Sorry, Earth Hour freaks, but Mindanao may not make it tonight.
Turning off lights — even for an hour — may prove to be too much to ask, especially if you currently live in the Philippines’ second-largest island.
And it’s not because residents fail to appreciate the urgency of saving Mother Earth. Nor is it because residents dislike Earth Hour’s organizer — World Wildlife Fund (WWF) — and its partner companies, including the Manila Electric Co. (Meralco), the Philippines’ largest electricity distributor.
Never mind that the WWF supports clean coal technology — which traps toxic emissions from coal plants — a process that remains undeveloped, and that Meralco buys power from plants that use coal, the cheapest yet dirtiest fuel.
It’s just that for months on end, Mindanao residents have been doing Energy Secretary Angelo Reyes’ version of the Earth Hour — the island has been suffering from blackouts spanning anywhere from three to eleven hours every day.
And so, if the world sees Mindanao all lit-up like a Christmas tree from 8:30 to 9:30 in the evening of March 27, Saturday, let’s cut the island some slack.
Instead, we should blame God for the island’s widespread blackouts, just like what the energy secretary earlier recommended.
After all, playing the blame game is so much easier than actually providing long-term solutions.
Just like turning off a light switch.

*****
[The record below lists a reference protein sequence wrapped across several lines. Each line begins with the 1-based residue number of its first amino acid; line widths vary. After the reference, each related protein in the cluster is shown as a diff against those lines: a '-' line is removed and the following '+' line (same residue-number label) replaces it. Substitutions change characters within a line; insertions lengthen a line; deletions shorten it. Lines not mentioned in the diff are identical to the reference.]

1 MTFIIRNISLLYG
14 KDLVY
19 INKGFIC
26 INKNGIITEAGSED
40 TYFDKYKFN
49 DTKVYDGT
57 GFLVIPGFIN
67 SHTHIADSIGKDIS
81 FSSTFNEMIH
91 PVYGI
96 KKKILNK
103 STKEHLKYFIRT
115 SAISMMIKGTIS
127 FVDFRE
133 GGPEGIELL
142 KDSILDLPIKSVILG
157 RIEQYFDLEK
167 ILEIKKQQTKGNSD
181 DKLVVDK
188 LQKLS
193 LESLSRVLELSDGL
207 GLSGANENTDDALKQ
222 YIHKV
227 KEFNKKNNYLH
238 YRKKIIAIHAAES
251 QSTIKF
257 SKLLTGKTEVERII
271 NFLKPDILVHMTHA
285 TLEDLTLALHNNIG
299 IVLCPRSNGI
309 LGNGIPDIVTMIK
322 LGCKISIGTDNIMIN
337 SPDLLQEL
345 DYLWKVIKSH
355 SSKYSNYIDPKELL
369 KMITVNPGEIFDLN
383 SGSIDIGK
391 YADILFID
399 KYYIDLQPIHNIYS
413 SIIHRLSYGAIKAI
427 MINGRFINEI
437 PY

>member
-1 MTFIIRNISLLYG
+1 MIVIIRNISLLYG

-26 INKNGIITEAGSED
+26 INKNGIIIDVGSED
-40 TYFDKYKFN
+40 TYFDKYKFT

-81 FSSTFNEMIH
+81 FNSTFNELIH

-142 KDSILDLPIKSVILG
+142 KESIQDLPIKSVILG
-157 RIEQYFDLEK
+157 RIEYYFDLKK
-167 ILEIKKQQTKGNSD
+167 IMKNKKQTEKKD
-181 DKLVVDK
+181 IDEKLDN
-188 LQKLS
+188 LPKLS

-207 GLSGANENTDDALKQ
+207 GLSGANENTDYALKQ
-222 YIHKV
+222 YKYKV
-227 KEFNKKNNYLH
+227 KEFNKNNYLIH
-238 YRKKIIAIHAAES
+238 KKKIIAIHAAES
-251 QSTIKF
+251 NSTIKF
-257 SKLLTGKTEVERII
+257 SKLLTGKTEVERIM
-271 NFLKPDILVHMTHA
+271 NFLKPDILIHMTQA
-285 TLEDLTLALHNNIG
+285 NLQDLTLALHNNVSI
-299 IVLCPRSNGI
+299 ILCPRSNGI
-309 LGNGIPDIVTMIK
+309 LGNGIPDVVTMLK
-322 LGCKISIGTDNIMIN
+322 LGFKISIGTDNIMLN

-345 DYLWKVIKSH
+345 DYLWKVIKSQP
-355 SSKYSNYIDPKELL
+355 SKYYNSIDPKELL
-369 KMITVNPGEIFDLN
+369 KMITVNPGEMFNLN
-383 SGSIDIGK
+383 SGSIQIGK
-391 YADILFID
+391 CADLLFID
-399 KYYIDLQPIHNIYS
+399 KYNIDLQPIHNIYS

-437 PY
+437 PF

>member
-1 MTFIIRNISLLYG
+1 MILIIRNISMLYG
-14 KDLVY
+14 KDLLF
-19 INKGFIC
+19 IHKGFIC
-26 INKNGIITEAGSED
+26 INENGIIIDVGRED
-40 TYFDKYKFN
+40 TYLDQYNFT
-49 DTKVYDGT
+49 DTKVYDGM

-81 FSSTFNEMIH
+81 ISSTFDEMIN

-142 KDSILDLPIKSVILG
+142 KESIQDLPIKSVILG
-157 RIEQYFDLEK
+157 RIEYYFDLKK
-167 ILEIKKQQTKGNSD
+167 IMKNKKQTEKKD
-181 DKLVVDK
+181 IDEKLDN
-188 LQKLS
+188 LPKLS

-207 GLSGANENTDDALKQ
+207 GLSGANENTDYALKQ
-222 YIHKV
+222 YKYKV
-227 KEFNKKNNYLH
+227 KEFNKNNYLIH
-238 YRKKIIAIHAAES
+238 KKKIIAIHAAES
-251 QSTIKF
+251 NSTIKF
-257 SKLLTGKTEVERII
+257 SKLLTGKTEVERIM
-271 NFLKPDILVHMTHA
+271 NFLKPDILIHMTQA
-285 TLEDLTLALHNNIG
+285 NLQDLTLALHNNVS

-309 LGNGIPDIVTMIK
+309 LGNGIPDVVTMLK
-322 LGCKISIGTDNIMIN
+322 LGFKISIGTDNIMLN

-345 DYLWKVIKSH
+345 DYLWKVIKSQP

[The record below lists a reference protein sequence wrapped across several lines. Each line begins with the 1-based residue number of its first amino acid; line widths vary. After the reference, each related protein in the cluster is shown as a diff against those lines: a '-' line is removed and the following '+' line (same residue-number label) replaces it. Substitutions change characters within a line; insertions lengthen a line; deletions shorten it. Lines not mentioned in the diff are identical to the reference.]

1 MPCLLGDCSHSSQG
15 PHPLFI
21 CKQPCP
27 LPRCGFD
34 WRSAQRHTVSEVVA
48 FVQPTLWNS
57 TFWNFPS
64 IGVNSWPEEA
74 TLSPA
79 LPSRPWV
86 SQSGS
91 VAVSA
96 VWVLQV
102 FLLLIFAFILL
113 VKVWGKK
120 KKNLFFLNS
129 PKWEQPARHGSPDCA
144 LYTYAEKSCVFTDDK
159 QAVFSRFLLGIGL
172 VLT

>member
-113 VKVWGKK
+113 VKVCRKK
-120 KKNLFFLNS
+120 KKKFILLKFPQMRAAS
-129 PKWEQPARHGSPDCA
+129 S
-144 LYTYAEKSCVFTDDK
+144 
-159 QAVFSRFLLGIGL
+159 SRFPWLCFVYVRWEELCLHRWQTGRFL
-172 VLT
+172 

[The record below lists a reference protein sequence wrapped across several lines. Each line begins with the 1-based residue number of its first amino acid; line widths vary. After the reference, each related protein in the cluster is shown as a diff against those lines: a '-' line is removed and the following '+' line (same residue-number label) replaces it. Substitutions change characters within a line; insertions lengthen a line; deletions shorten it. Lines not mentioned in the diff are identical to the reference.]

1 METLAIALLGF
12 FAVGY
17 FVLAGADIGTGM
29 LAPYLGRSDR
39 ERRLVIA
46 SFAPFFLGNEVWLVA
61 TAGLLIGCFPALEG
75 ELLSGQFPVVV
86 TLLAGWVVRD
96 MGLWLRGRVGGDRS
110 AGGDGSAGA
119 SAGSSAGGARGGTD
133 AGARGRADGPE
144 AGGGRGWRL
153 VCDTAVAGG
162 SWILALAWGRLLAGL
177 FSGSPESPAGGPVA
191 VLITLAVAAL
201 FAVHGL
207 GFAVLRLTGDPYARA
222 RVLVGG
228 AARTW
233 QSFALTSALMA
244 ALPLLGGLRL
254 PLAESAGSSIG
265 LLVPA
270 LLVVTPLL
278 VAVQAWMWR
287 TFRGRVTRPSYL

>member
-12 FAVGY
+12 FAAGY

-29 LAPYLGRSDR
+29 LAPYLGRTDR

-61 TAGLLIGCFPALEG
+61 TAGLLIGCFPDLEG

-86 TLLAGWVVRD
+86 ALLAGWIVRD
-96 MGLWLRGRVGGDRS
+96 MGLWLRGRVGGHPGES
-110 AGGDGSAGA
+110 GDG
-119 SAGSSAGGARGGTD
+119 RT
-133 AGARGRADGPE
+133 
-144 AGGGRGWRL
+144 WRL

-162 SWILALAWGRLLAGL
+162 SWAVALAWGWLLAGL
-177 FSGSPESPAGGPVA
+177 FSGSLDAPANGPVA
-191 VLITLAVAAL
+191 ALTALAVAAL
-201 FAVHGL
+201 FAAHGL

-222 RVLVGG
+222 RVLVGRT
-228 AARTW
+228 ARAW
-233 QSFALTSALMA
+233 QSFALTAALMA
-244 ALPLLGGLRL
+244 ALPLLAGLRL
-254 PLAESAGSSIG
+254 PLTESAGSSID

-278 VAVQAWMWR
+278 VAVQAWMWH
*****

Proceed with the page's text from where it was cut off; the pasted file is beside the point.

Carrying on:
Or blogging, for that matter.
But then again, I digress.
Thanks to paleo.wordpress.com for the highly-relevant picture.
On November 23, the humor died.
On that day, a day that Filipinos will be unable to live down, fifty-seven people were murdered in broad daylight; their mutilated bodies later buried in mass graves especially excavated for the purpose.
Suddenly, a people not given to remembrance nor reflection fell silent, prompted by cruel circumstance to take stock of their collective life.
Even the cynics were rendered speechless, at least temporarily.
The bloodbath forced those who cared enough about this country to re-examine their lives, their values, their dreams, what it meant to be Filipino, what it meant to be part of the civilized world.
It was — and still is — a task neither easy nor pleasant.
For far too long, we have indulged in the illusion that our political system, however feeble, remains stable enough to merit membership in the world’s democracies.
The Ampatuan atrocity proves that wrong.
The fact that anyone can murder scores of human beings along a national highway in broad daylight shows that Philippine society remains in the grip of the Dark Ages.
For as long as animals in Ampatuan roam free, for as long as anyone — public official or private citizen — remains confident of committing and getting away with such brazen, barbaric acts, this country cannot claim to be a part of modern society.
While the blame should be placed squarely on the shoulders of government officials, a portion can be attributed to ourselves — our parochialism, our selfishness, our indifference.
Every single day, we Filipinos compartmentalize our lives, always ignoring the bigger picture while in pursuit of short-term, ephemeral, and perhaps even insignificant goals.
Motivated only by our petty concerns, the urge to make a living, to beat a deadline, we take short cuts, flout rules, circumvent laws — acts that serve to support the already endemic corruption that has taken over the system.
It’s about time that changed.
Or else the fifty-seven people who died in Ampatuan — and thousands more who perished in similarly brutal tragedies — have, without question, wasted their lives.
From the Intellectual Property Department. The logo designer accompanying this blog entry will be credited as soon as s/he is identified. To whoever you may be, thanks.